Dah Duit (Hi) and welcome

I know that I shall meet my fate

“I know that I shall meet my fate somewhere among the clouds above; those that I fight I do not hate, those that I guard I do not love.”— W.B. Yeats

New Flash Fiction Competition: Flash Europa 28

[Leagan Gaeilge thíos]
Calling all Young Irish Flash Fiction Writers!

Would you like to see your work in Chinese translation?

Ireland Literature Exchange is looking for flash fiction set in Ireland for a new competition, Flash Europa 28. The competition is being run in co-operation with the Irish Embassy in Beijing.

Five winning entries, along with fiction from the other 27 EU member states, will be published in Chinese by Bookworm, a China-based literary organisation, and distributed online free of charge to Chinese readers.

  • Applicants must be 28 years of age or under
  • Submissions must be a maximum of 500 words
  • Stories must be clearly set in Ireland
  • Closing date for receipt of submissions is 5.00pm on Friday 15 August, 2014
  • Submissions should be made to Sinéad Mac Aodha, National Competition Manager: flashfiction@irelandliterature.com

Take a look at the Flash Europa 28 Information Sheetand the Flash Europa 28 Submission Guidelines.

[English version above]
Glaoch ar gach Scríbhneoir Óg Éireannach Mearfhicsin!

Ar mhaith leat do shaothar a fheiceáil in aistriúchán Sínise?

Tá Idirmhalartán Litríocht Éireann ar lorg mearfhicsin atá suite in Éirinn le haghaidh comórtas nua dar teideal Flash Europa 28. Tá an comórtas á reáchtáil i gcomhar le hAmbasáid na hÉireann i mBéising.

Déanfaidh Bookworm, ar eagraíocht liteartha é atá lonnaithe sa tSín, cúig iontráil rathúla agus ficsean ó na 27 ballstát eile den AE a fhoilsiú i Sínis agus dáilfear iad ar líne saor in aisce ar léitheoirí Síneacha.

  • Ní mór d’iarratasóirí bheith 28 bliain d’aois nó níos óige
  • Ní mór 500 focal ar a mhéad a bheith in aighneachtaí
  • Ní mór na scéalta a bheith suite go soiléir in Éirinn
  • Is é 5.00pm Dé hAoine an 15 Lúnasa, 2014, an dáta deiridh ar a nglacfar le haighneachtaí.
  • Ba cheart aighneachtaí a sheoladh chuig Sinéad Mac Aodha, Bainisteoir Náisiúnta an Chomórtais: flashfiction@irelandliterature.com

Book News: Irish Writer Dermot Healy Dies

By Annalisa Quinn

Irish poet and novelist Dermot Healy has died at the age of 66. Although Healy kept a low profile and was not well known outside of Ireland, he counted among his admirers Seamus Heaney and Roddy Doyle, who called him "Ireland's greatest writer." A versatile and unpredictable writer, he spent more than a decade writing a book-length poem about the return of barnacle geese to Ireland, A Fool's Errand. In his memoir, The Bend for Home, Healy wrote that he was an unreliable narrator. He said writers "not only make up things, but get things wrong as well. Language, to be memorable, dispenses with accuracy."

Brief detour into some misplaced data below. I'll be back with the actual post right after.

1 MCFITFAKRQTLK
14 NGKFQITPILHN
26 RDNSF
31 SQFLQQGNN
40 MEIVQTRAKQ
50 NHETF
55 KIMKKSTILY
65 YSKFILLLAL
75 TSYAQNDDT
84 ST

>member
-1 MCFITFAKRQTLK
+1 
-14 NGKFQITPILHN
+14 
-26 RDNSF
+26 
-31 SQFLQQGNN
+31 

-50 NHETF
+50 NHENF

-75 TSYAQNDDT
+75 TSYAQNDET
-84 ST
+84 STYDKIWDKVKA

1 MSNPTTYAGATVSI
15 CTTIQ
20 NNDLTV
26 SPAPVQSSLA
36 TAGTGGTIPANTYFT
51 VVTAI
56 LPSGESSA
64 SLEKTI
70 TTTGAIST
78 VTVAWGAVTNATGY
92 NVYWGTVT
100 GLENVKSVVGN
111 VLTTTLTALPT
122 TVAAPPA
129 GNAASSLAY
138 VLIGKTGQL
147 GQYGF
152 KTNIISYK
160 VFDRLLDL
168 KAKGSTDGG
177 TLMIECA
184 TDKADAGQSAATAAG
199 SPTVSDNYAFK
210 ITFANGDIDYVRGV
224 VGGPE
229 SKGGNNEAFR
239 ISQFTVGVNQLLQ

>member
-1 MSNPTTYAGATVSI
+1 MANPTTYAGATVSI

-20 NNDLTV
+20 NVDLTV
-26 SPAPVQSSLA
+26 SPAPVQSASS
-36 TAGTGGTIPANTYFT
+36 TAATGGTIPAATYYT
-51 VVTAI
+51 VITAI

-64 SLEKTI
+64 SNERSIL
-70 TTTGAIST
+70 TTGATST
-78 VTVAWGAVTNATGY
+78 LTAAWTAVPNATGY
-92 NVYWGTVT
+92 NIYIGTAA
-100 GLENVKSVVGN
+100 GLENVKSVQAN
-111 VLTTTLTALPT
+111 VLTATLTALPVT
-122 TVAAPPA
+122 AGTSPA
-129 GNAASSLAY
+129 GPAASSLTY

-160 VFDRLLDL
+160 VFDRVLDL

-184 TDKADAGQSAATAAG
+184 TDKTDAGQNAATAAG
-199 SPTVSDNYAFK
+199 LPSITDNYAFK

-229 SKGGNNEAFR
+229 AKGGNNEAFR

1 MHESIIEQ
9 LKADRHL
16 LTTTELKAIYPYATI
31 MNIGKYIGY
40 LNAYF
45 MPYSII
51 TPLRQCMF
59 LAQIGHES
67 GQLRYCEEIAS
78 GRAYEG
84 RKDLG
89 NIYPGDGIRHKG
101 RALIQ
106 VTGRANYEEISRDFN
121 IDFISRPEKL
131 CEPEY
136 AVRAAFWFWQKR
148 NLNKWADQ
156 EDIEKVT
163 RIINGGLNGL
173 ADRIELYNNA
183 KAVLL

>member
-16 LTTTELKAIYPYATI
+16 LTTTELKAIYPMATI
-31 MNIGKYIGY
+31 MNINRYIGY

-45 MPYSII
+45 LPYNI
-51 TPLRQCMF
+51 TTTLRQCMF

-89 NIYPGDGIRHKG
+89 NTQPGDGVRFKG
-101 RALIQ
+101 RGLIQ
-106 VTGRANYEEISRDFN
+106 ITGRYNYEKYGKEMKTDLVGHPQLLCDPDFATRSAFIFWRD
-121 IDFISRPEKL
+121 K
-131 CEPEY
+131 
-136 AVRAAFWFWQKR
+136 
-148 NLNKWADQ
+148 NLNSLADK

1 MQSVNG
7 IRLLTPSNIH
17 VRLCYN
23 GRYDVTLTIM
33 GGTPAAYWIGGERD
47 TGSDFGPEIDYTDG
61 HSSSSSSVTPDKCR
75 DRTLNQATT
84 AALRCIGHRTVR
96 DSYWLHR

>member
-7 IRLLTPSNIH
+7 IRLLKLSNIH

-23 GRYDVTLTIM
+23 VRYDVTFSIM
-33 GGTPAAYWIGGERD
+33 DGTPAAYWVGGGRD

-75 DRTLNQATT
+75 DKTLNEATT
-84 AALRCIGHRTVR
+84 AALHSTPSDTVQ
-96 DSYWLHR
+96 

Bawdy and boisterous: The New Dubliners

Review: an important book by a writer perfectly tuned into the immigrant experience in Ireland
Lorraine Courtney
Book Title:
The New Dubliners
Daniel Zuchowski
Literary Publishing
Guideline Price:
The New Dubliners by Daniel Zuchowski Literary Publishing, €13.29 Daniel Zuchowski writes himself into a new category of Irish literature with his debut: chronicling the immigrant experience in Ireland. Our narrator tells his story as an upwardly mobile migrant negotiating life in Dublin, and we also get a deftly woven tapestry of other narratives.
Brazilian Bernardo holds a placard on Dame Street for €5 an hour. Alejandra falls madly for her English teacher. Dora struggles to interpret the sad stories of other Hungarians. Oskar has to make a heartrending choice. These stories perfectly reflect the social fabric of our capital and cover various aspects of migrant life: the dreams of the newly arrived, being exploited and having to work for a pittance, what it feels like not to belong, and so on.
Yet these tales also have a universality about them. There are flaws: the writing is not always assured and it works better as a noisy, colourful celebration of contemporary Dublin than as a conventional narrative. Bawdy and boisterous, it’s an important book by a writer perfectly tuned into the experiences of the new Irish.